Director: Joe Swanberg
Joe Swanberg is, at the very least, an original director. His films are unique, and there’s a reason why; they’re made up on the spot. His method of organic cinema forces his films to be one-of-kind, a style that has won me over. Drinking Buddies & Happy Christmas; these films are spectacular, filled with honest comedy & feeling that comes too infrequently from Hollywood. In any given scene, Swanberg has created a goal for his actors; kiss her at the end, have a fight, talk about Steve, etc. But how they get there is up to the cast, their lines are their own, and they have the freedom to create any atmosphere they want. That’s a recipe for success in my book, and every Swanberg film I’ve seen so far has been resounding. At least until now. Digging for Fire is the weakest Swanberg improv film I’ve seen so far, and for surprisingly obvious reasons.
Tim & Lee are a married couple with a kid, a typical young family who are having a typical problem. Both are finding their new lives both lovely & difficult, enjoying parenthood immensely but also missing the freedom of their old social lives. You could call it a crossroads, where perhaps a decision is soon to be made. House sitting for a client in a rich neighborhood, Tim & Lee see it as a mini vacation to get things back on track. But when Lee visits her parents for the weekend, the result might be anything but. She hits the town to grasp at that fleeting youthful feeling once more, while Tim is at home reliving the good old days with his wild friends. Come Monday, their choices will force them down one of two paths, and either their happy family will survive or it won’t.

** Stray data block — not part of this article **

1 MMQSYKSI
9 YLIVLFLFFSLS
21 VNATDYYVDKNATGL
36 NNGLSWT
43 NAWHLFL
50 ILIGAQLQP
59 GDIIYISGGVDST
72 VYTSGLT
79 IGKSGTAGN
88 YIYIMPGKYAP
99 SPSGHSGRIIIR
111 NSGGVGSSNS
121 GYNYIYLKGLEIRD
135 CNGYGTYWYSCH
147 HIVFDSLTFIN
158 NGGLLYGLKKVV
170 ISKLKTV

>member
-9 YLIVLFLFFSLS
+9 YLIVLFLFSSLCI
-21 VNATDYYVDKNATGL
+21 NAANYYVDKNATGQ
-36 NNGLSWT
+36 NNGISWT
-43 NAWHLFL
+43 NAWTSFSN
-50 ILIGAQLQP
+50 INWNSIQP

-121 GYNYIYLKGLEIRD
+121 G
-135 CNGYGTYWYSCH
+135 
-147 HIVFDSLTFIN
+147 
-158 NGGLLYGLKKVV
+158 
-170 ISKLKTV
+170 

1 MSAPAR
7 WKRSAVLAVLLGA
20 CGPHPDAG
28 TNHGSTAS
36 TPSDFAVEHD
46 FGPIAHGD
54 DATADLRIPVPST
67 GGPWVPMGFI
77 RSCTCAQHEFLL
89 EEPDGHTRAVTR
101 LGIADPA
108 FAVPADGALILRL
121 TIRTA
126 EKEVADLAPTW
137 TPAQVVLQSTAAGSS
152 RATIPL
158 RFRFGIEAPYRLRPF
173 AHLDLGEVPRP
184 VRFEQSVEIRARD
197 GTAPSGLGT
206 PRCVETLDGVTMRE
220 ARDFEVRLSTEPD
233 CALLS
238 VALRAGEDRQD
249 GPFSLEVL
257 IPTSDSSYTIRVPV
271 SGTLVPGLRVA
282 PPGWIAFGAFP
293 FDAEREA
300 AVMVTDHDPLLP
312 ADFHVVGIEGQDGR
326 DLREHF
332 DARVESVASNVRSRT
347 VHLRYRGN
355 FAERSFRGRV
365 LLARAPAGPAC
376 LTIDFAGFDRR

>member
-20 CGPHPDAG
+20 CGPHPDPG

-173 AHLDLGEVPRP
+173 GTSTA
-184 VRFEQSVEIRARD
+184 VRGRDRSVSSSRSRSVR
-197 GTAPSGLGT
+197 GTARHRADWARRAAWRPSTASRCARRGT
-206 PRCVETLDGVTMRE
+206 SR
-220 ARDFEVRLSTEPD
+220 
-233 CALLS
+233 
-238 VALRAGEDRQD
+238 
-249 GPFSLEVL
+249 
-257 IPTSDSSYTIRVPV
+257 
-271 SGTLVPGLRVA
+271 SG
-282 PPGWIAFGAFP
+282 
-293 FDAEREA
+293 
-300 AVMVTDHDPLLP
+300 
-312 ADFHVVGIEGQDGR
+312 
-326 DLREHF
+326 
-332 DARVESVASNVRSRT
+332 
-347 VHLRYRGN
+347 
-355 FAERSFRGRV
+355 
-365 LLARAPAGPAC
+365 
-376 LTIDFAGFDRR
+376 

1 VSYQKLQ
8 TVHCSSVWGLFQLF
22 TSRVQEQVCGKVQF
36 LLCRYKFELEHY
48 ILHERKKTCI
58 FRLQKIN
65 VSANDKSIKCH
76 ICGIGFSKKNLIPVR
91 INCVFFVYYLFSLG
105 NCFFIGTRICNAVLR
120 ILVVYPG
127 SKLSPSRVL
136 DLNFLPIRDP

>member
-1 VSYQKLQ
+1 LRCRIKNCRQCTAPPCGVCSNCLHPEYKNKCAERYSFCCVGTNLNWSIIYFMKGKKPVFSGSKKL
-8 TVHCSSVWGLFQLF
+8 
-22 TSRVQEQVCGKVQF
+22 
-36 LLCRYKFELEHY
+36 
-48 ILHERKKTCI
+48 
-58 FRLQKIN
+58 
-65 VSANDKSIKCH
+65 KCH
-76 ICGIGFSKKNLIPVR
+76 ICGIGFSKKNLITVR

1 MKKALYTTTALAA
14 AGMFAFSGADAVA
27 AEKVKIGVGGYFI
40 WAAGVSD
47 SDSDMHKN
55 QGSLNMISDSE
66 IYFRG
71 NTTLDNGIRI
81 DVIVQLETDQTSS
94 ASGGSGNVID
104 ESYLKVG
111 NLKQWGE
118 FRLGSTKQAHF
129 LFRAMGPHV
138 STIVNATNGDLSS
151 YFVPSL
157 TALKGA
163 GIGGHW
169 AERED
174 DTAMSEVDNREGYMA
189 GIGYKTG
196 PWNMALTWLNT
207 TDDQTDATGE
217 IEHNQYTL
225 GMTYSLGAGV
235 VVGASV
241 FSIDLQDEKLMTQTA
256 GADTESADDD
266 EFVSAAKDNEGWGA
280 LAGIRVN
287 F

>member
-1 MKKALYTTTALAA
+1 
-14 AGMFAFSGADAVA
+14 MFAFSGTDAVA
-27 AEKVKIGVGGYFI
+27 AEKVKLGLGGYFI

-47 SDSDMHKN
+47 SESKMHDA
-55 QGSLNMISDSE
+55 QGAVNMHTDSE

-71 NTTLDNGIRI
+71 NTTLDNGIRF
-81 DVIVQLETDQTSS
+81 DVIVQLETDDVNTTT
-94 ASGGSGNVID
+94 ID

The story is a classic one, predictable you might say. A young couple transitioning, filled with doubts, tempted to stray, needing to make a final decision. You see the plot’s conclusion a mile away, giving the film a sense of seen-that. Which is totally contradictory to the organic feeling that the improv is supposed to produce. Swanberg’s others felt off-the-cuff and as if they could go in any direction, while this one felt wrapped in a box that it would never break free from. Also, his other films relied on conversation, constant unpredictable dialogue that fueled the action, while this one played with mood far too often, leaving things unsaid in a bad way. Perhaps that bothered me more because I don’t like Rosemarie DeWitt, and I felt that the movie became more Touchy Feely than Happy Christmas, the former being a film that almost put me to sleep. Digging for Fire was almost as sleepy, with a simple plot that wasn’t allowed to grow in a way the others did. And the last thing that bothered me were the cameos. Swanberg is getting more popular, he added a lot of name actors to this film, but not a single one made an impact. Orlando Bloom, Sam Elliot, Anna Kendrick, Brie Larson, Judith Light, Ron Livingston, Malanie Lynskey, Chris Messina, Jenny Slate; too many with too little point. All these little problems amounted to a film that didn’t work for me. I still enjoyed the style enough to enjoy the movie, but it was a lackluster attempt at the cool Swanberg groove I enjoy. I hope his next project is a return to the more compact storylines & casts that have worked for him before.
My rating: ☆ ☆ ☆